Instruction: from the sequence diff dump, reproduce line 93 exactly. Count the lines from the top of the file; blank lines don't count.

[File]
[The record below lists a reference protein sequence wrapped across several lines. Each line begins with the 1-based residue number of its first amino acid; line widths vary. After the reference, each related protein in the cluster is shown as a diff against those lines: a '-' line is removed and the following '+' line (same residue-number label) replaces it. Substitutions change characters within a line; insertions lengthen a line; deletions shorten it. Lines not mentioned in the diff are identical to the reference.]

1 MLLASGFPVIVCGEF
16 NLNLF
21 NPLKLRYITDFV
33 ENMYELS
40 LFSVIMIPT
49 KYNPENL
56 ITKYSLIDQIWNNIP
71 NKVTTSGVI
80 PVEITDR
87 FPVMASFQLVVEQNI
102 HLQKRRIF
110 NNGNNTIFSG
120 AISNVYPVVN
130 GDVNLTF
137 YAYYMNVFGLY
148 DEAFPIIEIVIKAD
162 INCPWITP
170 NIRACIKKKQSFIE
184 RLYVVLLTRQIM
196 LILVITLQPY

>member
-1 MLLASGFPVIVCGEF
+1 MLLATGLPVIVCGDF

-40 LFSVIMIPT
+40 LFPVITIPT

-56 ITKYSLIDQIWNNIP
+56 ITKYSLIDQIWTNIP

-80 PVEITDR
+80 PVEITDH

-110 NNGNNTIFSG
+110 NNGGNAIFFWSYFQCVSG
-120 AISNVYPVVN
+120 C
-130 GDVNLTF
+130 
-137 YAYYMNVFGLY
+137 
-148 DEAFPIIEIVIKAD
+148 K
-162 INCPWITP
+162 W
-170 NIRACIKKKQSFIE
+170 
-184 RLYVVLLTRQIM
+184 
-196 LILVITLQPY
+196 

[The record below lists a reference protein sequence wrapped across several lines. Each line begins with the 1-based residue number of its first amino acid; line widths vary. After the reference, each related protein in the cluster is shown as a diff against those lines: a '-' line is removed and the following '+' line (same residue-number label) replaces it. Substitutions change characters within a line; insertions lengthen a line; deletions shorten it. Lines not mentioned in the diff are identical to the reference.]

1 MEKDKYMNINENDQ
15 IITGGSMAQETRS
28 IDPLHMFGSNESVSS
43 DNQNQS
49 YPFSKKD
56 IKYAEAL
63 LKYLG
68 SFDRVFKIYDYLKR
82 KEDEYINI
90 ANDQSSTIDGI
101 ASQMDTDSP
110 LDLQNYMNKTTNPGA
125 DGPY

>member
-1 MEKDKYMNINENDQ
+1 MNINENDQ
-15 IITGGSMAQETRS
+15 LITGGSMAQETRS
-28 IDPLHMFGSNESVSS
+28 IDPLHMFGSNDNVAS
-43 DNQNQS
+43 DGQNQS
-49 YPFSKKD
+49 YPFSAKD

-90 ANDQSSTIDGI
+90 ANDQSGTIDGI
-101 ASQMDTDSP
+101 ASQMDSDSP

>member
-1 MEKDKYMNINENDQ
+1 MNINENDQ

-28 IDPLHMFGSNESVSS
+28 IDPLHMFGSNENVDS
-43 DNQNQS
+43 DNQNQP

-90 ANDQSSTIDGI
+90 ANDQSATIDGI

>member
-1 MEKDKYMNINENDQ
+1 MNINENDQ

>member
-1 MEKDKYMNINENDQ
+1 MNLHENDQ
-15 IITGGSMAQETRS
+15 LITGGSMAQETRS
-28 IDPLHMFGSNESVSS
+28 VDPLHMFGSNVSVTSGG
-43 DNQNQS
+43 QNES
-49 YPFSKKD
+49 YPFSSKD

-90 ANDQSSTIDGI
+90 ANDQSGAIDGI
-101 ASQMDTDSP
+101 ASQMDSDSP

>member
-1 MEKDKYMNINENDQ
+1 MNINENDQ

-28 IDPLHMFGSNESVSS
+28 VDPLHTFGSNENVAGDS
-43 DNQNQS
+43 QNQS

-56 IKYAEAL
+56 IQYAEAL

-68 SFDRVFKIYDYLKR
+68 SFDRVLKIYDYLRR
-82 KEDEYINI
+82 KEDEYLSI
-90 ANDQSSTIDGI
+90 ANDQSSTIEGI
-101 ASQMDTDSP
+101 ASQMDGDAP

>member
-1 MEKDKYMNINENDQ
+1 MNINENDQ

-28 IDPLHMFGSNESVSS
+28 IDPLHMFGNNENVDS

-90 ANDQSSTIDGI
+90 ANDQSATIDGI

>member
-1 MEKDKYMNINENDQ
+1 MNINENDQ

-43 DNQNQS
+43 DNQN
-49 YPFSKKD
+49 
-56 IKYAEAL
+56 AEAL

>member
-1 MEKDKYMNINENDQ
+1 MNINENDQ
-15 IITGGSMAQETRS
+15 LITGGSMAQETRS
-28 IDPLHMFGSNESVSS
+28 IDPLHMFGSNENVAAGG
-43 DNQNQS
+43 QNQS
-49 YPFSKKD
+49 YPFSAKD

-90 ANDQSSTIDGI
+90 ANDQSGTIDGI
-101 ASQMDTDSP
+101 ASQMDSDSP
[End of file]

-15 IITGGSMAQETRS